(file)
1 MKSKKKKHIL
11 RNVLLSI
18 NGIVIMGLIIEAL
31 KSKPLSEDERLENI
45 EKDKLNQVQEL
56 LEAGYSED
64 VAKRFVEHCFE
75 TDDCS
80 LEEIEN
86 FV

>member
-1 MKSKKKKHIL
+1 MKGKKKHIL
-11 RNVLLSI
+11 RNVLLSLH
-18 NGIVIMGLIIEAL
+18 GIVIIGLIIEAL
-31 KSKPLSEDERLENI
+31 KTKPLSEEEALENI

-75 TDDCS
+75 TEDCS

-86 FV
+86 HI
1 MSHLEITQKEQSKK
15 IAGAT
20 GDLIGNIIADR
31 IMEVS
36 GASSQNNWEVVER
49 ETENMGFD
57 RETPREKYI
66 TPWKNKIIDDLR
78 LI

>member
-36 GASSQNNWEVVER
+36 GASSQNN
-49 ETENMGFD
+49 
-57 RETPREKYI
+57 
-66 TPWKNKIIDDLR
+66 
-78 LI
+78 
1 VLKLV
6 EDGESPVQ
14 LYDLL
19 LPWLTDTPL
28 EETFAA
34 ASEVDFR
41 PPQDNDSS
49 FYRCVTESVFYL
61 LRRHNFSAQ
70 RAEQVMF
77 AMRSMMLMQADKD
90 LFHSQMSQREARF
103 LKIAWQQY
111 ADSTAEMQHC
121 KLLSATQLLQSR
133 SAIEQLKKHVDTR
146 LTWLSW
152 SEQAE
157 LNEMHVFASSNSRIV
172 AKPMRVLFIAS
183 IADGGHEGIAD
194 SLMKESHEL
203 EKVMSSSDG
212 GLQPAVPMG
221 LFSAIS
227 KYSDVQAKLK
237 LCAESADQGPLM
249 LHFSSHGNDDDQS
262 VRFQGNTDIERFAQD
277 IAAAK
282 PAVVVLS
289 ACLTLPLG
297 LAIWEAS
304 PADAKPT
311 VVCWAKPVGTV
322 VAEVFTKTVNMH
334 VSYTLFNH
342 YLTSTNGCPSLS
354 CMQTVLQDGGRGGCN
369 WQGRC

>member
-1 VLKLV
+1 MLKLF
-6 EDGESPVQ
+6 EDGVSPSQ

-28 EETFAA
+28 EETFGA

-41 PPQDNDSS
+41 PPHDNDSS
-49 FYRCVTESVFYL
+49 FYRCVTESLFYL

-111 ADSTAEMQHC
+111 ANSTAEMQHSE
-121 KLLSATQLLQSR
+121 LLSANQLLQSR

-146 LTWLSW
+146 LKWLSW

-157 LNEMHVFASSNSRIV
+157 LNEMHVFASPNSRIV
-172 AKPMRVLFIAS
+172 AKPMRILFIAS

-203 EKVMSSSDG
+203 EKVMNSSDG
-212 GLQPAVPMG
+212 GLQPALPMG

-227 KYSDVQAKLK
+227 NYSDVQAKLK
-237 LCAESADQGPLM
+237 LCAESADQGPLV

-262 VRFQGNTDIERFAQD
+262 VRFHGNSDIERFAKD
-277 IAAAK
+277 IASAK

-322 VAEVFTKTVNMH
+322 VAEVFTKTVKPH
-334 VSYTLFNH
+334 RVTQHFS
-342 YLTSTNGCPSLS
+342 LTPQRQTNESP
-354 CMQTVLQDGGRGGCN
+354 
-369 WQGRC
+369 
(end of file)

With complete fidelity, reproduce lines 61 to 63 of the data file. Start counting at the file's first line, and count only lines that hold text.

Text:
152 SEQAE
157 LNEMHVFASSNSRIV
172 AKPMRVLFIAS